"Most anyone I speak to about Claudette describes her as 'Juneau's angel,' an angel walking among us, the most amazing person, so sweet, precious, giving, gracious, loving, and caring, and much more. ... She's the volunteer of the century. She just loves to give of her time. That's her passion - giving."
- Mary Schlosser, friend of Claudette Curtis
A longtime Douglas resident was the only Juneauite recognized this month out of 13 individuals by First Lady Sandy Parnell as a Volunteer of the Year. Yet, among her friends and neighbors, the award came as no surprise.
"It is an honor to participate in this wonderful program that recognizes citizens who have given their time and talent to help others," Sandy Parnell said. "Our state is blessed to have so many Alaskans committed to helping their communities and fellow citizens."
The First Lady's Volunteers of the Year awards are given to those who engage in unpaid volunteer activities within Alaska, show remarkable personal commitment to long-term volunteer service and have made a substantial impact on their community or the state.
Claudette Curtis, in a nutshell.
Although she is honored to receive the award, Curtis' modesty prevented her from speaking to the Empire about it. However, many community members were willing to chime in.
Lee Sandor, a friend for more than 30 years through the Douglas Community United Methodist Church, said Curtis is a wonderful lady who "never refuses anybody anything." Curtis also has, on occasion, house-sat and provided care for Sandor's special needs daughter, Mary.
"She's the most generous person," Sandor said of Curtis. "You ask her to do something, and she's always right there to do it. She's one of these people where the most menial task she would assume. She's not afraid to get her hands dirty."
An Aleut Alaskan from Seward, Curtis moved to Juneau soon after secretarial school and has since dedicated her life to serving the capital city and its people.
"I always say Claudette is the richest lady I know, because everybody loves her, and she's just so wonderful," Sandor said. "She's so giving."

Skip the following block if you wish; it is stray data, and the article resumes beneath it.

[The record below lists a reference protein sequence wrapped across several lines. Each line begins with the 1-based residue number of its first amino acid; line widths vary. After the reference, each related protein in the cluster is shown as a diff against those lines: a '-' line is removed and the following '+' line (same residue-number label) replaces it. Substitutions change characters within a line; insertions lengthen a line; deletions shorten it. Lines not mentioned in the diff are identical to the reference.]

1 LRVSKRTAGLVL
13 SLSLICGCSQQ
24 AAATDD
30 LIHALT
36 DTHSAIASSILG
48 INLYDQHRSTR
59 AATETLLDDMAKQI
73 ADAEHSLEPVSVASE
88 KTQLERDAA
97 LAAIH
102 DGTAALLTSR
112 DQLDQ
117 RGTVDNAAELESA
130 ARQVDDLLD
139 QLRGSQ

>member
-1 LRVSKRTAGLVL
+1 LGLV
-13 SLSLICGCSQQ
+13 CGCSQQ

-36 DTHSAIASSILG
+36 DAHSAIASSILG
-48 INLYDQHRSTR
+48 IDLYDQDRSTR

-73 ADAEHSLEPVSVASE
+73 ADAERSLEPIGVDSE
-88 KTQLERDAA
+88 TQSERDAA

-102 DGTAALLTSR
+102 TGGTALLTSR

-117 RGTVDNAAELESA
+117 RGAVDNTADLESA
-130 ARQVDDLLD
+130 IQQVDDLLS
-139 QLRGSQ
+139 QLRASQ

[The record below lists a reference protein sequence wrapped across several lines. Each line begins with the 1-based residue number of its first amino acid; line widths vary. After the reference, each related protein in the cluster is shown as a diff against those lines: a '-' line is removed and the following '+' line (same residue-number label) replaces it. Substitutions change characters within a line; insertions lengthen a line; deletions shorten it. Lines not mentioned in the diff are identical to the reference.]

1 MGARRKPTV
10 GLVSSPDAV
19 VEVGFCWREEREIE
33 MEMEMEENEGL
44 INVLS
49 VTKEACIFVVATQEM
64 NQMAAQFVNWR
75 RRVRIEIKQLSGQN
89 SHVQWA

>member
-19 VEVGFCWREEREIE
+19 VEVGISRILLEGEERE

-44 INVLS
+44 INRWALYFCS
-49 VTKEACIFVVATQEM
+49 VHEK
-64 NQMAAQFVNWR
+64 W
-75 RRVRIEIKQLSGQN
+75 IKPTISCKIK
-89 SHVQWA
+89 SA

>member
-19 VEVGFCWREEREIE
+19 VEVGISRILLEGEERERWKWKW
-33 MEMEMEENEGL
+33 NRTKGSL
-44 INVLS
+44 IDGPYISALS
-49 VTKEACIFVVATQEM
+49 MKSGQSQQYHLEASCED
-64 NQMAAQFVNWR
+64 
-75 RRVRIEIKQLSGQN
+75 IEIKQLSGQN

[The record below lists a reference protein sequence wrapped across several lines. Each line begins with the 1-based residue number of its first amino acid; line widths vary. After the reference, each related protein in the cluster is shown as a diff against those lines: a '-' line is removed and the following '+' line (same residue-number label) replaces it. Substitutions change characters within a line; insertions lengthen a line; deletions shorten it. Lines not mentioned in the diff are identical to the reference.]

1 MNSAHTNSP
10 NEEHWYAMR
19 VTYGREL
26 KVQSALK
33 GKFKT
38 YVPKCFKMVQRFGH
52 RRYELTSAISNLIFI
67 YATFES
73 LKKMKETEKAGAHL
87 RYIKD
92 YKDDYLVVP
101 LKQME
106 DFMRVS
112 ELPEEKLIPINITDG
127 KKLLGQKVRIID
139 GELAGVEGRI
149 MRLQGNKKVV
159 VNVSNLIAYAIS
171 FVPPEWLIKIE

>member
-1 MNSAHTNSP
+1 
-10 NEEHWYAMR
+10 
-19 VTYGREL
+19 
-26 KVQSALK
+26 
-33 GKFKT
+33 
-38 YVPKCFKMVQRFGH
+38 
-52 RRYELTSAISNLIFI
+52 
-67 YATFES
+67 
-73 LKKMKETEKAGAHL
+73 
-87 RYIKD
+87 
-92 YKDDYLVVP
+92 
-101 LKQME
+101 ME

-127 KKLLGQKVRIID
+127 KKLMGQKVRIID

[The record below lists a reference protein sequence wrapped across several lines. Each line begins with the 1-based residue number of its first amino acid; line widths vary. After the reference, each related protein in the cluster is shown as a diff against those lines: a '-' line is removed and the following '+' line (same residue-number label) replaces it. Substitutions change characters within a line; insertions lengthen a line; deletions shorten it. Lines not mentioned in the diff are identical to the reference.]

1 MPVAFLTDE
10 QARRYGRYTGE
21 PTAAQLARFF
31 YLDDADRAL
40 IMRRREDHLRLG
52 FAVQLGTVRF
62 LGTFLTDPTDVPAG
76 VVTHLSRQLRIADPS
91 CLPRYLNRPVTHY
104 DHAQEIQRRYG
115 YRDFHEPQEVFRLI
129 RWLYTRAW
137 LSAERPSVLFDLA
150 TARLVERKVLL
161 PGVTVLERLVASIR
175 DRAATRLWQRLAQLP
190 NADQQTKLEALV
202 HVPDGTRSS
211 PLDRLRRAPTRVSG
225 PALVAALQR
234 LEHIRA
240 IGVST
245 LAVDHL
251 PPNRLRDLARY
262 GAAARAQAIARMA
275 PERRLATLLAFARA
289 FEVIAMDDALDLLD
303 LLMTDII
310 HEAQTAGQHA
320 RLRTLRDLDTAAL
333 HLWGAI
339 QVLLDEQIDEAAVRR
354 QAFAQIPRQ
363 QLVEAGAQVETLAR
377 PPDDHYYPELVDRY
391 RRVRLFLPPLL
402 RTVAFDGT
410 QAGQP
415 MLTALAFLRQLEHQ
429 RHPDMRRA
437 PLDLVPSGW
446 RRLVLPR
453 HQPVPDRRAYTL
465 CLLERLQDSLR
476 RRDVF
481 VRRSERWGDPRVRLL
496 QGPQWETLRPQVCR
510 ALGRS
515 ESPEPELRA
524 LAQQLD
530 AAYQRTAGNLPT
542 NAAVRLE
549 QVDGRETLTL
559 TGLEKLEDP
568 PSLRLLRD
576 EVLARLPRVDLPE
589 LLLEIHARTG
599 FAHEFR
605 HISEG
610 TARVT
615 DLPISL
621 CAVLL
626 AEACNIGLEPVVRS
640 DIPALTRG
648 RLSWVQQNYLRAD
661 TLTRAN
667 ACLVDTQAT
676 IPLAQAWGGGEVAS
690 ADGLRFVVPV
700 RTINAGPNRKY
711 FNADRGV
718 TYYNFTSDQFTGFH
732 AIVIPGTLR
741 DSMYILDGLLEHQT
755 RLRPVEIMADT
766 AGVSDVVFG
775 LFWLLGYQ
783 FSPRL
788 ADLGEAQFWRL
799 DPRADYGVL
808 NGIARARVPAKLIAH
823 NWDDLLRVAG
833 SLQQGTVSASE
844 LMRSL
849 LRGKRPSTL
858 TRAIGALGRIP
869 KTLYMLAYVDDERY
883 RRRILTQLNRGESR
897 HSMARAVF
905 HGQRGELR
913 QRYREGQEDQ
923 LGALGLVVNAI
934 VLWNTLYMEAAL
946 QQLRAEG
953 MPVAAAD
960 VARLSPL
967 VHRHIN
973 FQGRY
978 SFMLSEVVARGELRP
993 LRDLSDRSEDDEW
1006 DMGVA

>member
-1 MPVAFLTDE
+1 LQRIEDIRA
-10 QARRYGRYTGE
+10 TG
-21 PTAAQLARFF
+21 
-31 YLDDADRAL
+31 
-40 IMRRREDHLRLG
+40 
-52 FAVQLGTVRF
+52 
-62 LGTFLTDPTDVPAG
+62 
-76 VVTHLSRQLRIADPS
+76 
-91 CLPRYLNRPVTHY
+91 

Mary Schlosser has known Claudette for more than 25 years and says Curtis still calls her "little girl."
"Claudette sort of adopted me when I moved to Juneau," Schlosser said. "She became kind of an auntie or surrogate mom to take me to fun things and help me be involved in the church."
Schlosser describes Curtis as one of the most patient people she's ever met.
"She saw me as teenager and was incredibly patient through my normal teenage rebellious stage," she said. "She also has spent many hours with many children of other folks just being their support, going to their dance recitals, soccer games or plays, and just making people, especially children, feel very special."
Not to mention, Curtis does just about everything, from serving breakfast every morning at Gastineau Elementary School to helping serve senior lunch every Tuesday and Thursday at Juneau Senior Center and her church.
"Since Claudette retired from the state about 17 years ago, she is much busier with all her volunteer work than when she had a full-time job," Schlosser said. "She goes to the senior centers, spends time there and helps with their fundraisers. She buys raffle tickets, wrapping paper and Girl Scout cookies from everybody in her neighborhood. She goes to every single fundraising event."
As the Glory Hole's secretary for many years, Curtis will likely be at the annual Empty Bowls fundraiser next Sunday. Not to mention, she helps greet the cruise ships every tourist season, attends nearly every spaghetti feed and is always willing to buy a special auction dessert, Schlosser said.
"It seems like with whatever nonprofit organization in Juneau, Claudette is somewhere there in the background," Schlosser said, "whether it's just buying a ticket and being at their main fundraiser for the year, or whether she's intricately involved in a part of a team."
As far as Douglas Community United Methodist Church Pastor Imelda Ramos and her husband, Bob Woolf, are concerned, Curtis is a blessing.
"I've often joked about whether or not Claudette is a saint or angel," Woolf said. "She is both! She is humble to a fault, always minimizing her contributions."
As a teacher at the Methodist Camp, Woolf was touched when he overheard teenagers talking with each other about how much they love Curtis.
"She is down to earth, very easy and joyous to be with, for all ages," he said. "Claudette is a truly forgiving soul, very understanding.
Woolf believes much of Curtis' contributions to others is at least in part because so many people volunteered to help make her life good.
"I think Claudette might feel honored to speak of her own volunteerism in that context," he said. "That is the sort of person she is, always valuing others with great sincerity and with a purity of lovingness that is wonderfully uplifting. That is a huge part of what her volunteerism offers to others."
Contact Neighbors editor Kim Andree at 523-2272 pr firstname.lastname@example.org.
The volunteers will be recognized at a luncheon and ceremony on May 6 in conjunction with AmeriCorps Week May 8-15.